In 2022, virtual reality can be an amazing experience. It can transport you to whole new worlds or allow you to meet and socialize with thousands of people of the whole world. However, even after years of improvements, virtual reality can still be very messy, difficult to explain, and often boring experience, too. And the last episode of Bob’s Burgers perfectly captures all the issues that new fun-seeking VR gamers still face.
Over the weekend, the most recent episode of Bob’s Burgers broadcast. For those unfamiliar with the animated series, now in its 13th season, the series revolves around a still-broken family that lives above their unsuccessful restaurant. Bob Belcher, the restaurant’s father, chef, and owner, is a grumpy but lovable straight man, while his wife Linda, two daughters, and son are more goofy and eccentric. The show is funny, heart-filled, and overall fantastic. (Bob’s Burgers movie is awesome too.) Anyway, back to the last episode of the series, which focused on Bob and his young son Gene living and suffering with virtual reality.
When a virtual reality arcade opens next to the restaurant, Bob and Gene are both excited. However, the place charges $45 per hour. Gene decides to use his savings, nearly $100, to pay him and his dad to both enjoy an hour of virtual reality fun. The day before they leave, Gene has a dream describing what virtual reality often looks like in movies or TV shows. He flies like a superhero, explores space and saves the day. It’s a perfect paradise where anything can happen and anything works. This is how virtual reality is often portrayed in the media, ignoring how difficult this stuff can be, especially for people with weak stomachs.
However, when Gene and Bob arrive on the scene to play virtual reality, things quickly go downhill. Real games are hard to play, look bad, and constantly break. Bob discovers that he is not well suited to virtual reality as he quickly gets motion sickness and feels bad while playing. Gene struggles with orders and issues. During a game, their virtual arms break and bend behind them. Another time, their limbs swap as they attempt to climb a mountain. Gene also complains that his VR glasses fog up and become blurry. It’s a disaster, and with no refund policy, the best the guy running the place can do is give them an extra hour tomorrow once he fixes things up a bit.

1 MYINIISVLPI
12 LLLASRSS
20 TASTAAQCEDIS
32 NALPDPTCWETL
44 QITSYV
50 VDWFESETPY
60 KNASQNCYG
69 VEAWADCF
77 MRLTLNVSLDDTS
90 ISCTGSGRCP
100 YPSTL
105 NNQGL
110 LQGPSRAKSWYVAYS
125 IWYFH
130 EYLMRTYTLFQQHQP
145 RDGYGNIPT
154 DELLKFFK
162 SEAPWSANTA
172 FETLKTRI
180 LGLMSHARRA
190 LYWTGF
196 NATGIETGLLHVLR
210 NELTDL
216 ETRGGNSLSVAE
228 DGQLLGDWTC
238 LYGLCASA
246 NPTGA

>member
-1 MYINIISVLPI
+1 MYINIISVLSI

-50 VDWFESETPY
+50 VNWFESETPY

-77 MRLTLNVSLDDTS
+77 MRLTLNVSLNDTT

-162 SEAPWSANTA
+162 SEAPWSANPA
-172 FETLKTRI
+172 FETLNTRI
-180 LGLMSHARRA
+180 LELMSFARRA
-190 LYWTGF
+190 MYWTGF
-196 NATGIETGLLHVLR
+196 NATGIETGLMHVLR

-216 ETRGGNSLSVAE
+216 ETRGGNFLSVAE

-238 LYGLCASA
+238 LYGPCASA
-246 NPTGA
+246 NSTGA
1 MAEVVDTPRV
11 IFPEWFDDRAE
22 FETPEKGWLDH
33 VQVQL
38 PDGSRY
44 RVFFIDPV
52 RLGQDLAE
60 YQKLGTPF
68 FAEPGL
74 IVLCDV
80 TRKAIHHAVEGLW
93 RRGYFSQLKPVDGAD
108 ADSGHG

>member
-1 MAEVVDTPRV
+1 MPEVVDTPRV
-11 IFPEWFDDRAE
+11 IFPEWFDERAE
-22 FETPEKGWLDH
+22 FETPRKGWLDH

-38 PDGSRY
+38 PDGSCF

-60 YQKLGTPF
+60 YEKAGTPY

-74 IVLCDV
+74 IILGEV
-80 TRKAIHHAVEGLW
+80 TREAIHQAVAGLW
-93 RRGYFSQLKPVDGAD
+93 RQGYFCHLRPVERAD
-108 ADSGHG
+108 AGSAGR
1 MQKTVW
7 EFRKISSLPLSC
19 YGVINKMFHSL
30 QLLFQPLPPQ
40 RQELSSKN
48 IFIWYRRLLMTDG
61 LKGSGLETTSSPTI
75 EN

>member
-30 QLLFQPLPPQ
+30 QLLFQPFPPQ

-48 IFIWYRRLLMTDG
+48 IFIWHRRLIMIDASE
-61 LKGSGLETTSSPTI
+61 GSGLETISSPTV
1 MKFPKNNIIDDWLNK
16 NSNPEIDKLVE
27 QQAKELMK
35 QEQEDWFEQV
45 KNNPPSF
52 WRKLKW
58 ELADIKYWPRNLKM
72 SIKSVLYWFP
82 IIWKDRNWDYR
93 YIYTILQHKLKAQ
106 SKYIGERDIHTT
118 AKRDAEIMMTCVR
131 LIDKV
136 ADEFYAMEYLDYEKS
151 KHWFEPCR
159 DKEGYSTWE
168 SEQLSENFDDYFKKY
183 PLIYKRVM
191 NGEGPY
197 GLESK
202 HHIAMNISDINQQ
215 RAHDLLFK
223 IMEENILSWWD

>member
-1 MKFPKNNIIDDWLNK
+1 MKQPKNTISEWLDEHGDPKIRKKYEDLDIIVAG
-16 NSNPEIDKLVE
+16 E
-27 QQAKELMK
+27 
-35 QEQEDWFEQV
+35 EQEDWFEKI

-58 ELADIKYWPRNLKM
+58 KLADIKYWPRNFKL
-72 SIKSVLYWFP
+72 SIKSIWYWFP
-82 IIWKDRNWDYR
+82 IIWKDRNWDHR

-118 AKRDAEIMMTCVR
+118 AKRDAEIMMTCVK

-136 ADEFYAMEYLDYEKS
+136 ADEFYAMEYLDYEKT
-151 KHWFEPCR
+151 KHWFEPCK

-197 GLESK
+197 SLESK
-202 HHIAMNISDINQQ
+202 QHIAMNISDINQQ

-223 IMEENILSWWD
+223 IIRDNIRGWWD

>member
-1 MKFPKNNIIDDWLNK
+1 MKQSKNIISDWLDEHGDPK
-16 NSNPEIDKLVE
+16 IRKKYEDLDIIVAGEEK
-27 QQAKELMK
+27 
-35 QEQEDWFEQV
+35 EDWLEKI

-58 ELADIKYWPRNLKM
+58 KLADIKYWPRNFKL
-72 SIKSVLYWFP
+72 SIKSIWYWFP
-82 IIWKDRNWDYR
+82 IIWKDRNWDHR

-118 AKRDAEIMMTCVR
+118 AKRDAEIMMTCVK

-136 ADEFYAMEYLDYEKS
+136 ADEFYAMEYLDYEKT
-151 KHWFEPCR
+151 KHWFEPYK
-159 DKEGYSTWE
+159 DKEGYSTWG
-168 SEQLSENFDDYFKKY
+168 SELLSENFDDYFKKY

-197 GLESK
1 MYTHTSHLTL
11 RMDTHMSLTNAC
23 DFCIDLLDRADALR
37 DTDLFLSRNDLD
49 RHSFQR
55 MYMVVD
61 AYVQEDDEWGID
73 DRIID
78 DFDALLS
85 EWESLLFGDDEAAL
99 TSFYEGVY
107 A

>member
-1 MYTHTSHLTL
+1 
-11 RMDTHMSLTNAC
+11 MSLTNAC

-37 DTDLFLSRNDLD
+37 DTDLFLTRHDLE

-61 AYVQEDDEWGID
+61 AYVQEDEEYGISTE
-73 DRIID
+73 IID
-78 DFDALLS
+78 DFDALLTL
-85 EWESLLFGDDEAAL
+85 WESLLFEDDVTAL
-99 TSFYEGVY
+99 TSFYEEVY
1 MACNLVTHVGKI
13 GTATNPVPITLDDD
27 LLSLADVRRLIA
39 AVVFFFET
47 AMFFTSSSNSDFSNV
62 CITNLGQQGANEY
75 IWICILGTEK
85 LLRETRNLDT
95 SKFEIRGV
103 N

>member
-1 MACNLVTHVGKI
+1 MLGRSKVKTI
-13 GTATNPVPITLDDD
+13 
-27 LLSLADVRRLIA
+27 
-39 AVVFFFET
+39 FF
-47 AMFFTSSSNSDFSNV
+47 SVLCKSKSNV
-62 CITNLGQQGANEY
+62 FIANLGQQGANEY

Of course, tomorrow comes and they come back and it’s all bad again. Trying to play a beat the saber-like a rhythm game everything breaks up so badly that Gene and Bob want out. However, the store owner came out to take a call and neither of them knew how to remove their headphones. Trapped in virtual reality, Bob and Gene have a conversation related to the episode’s larger theme – how we all make mistakes and sometimes it’s better to learn from them – before eventually Gene starts to get confused. fun with the broken game.
It reminded me of a time when I was playing PSVR and a game broke, but I ended up having more fun exploring the horrifying impromptu interactive nightmare than playing the real game. Bob feels bad during all this, he stays in virtual reality with his son to enjoy this broken world with Gene.
Not only was it a solid and cute episode of Bob’s Burgers, but it was also probably the most authentic and realistic depiction of VR gaming I’ve seen in a movie or TV show. The time Bob wanted to take his helmet off because he felt bad but couldn’t figure it out reminded me of times when I’ve had people try virtual reality in my house and see them freaking out for the same reason. The visuals of the fictional games seen are also very on point. Looks like whoever wrote this story played (and suffered) in virtual reality in real life. Maybe if someone hooked up Bob with work simulator in virtual realityso he could cook in a kitchen, he could have a better time.
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